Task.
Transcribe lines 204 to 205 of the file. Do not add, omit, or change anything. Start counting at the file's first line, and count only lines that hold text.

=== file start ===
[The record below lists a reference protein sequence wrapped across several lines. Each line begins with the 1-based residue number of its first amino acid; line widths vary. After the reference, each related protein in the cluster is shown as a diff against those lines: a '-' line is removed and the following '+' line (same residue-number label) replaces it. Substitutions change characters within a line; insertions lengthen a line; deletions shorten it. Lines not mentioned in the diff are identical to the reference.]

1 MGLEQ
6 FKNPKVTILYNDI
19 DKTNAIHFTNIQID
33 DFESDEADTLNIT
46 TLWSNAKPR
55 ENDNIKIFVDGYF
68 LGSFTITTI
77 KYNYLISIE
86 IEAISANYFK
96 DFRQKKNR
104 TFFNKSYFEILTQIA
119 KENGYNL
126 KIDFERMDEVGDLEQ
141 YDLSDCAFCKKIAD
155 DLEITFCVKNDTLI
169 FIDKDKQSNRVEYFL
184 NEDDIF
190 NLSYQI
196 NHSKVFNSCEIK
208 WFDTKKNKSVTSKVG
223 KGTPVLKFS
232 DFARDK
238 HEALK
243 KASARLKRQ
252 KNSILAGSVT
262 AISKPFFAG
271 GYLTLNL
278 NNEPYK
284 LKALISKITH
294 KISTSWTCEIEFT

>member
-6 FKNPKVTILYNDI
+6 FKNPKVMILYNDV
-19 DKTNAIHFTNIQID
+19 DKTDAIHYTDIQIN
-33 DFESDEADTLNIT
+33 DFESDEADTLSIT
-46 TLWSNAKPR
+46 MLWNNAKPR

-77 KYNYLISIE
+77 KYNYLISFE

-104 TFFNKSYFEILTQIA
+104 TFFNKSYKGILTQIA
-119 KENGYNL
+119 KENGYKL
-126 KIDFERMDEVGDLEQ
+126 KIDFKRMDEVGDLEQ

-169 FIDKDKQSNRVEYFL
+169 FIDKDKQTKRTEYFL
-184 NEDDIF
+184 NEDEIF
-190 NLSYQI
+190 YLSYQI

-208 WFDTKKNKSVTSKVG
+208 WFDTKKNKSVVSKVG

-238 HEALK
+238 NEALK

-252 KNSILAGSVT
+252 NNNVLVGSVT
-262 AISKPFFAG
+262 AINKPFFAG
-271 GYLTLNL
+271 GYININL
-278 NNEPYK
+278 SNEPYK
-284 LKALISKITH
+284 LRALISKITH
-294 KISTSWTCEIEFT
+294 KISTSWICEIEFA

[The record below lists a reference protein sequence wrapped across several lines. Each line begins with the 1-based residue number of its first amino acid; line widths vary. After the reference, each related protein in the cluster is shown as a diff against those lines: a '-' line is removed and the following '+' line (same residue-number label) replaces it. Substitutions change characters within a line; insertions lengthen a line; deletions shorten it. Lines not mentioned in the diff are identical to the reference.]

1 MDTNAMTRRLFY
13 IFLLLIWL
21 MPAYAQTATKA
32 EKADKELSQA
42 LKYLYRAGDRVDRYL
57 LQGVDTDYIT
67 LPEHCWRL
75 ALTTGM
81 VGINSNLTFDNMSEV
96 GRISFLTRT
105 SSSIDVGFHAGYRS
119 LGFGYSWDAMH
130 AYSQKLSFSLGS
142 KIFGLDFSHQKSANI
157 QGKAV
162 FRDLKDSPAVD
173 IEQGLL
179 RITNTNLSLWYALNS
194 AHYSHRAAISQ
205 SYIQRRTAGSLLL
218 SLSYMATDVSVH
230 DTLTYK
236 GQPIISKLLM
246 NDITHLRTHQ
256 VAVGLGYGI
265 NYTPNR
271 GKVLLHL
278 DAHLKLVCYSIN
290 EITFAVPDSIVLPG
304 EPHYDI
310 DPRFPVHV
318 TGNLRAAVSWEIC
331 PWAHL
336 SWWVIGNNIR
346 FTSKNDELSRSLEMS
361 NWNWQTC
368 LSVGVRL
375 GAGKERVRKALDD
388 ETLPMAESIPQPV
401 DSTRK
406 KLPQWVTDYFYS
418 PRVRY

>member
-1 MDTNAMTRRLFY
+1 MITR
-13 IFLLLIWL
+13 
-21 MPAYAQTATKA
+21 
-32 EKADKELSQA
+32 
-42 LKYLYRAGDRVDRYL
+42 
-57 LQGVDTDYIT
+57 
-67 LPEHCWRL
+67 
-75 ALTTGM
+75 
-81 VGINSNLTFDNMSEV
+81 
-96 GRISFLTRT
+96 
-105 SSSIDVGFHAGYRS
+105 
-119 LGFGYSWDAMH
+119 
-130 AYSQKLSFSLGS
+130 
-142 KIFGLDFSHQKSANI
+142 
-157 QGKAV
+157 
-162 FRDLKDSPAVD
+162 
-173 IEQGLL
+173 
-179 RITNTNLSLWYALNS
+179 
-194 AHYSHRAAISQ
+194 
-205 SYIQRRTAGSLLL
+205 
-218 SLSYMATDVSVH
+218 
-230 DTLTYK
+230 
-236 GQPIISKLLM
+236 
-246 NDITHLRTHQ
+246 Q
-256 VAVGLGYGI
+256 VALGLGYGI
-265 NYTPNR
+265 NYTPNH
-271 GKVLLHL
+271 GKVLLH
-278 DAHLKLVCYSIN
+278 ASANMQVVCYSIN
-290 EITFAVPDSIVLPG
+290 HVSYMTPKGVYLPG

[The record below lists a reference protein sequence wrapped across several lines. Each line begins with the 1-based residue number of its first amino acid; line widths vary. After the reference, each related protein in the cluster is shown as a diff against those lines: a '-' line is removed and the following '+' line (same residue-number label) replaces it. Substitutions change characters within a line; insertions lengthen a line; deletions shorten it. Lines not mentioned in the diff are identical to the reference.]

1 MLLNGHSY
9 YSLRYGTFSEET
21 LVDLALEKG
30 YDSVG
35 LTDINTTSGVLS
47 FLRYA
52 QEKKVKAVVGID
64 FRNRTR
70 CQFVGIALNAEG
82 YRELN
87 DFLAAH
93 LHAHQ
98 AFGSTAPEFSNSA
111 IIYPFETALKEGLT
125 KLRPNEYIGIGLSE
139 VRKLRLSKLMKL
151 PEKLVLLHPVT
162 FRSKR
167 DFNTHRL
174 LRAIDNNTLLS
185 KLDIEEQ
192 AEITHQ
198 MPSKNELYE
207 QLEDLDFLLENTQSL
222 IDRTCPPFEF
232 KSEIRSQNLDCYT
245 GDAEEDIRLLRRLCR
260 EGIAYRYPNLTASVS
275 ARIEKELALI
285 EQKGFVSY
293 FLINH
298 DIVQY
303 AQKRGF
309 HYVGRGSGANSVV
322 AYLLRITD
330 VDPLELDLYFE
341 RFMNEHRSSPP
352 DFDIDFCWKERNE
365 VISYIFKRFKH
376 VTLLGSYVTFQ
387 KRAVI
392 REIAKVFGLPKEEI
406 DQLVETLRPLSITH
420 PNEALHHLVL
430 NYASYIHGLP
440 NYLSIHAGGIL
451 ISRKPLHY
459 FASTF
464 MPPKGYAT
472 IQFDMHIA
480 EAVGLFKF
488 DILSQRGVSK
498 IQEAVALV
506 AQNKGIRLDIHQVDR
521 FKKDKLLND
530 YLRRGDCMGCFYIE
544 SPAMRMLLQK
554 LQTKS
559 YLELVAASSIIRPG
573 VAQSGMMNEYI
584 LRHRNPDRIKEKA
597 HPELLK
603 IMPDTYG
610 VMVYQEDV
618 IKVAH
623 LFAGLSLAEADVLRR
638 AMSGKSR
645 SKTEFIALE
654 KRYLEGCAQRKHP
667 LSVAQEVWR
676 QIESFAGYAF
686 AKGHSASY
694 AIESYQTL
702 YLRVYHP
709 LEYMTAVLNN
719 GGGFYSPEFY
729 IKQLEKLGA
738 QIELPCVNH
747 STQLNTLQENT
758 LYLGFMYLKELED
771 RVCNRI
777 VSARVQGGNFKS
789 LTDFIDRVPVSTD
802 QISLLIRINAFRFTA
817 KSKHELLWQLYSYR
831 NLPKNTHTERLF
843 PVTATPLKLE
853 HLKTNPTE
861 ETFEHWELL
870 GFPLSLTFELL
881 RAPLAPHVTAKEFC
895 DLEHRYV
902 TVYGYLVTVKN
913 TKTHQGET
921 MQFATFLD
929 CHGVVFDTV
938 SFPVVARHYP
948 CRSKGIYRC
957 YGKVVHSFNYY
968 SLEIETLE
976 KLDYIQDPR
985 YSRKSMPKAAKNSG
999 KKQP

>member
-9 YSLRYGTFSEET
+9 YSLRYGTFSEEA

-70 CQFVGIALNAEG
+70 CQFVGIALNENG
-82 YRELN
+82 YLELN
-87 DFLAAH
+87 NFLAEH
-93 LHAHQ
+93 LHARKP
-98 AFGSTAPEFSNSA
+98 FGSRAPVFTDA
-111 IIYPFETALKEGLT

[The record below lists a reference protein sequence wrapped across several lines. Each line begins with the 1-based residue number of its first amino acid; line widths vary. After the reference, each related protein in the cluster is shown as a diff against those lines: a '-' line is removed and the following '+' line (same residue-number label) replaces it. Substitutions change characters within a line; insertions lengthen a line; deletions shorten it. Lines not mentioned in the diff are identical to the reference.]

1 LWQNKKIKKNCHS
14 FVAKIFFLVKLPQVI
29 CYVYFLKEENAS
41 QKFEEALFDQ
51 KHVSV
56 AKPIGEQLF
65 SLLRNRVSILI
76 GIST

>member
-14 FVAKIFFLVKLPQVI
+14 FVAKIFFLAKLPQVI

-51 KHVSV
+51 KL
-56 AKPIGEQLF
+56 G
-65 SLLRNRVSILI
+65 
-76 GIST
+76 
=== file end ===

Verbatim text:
293 FLINH
298 DIVQY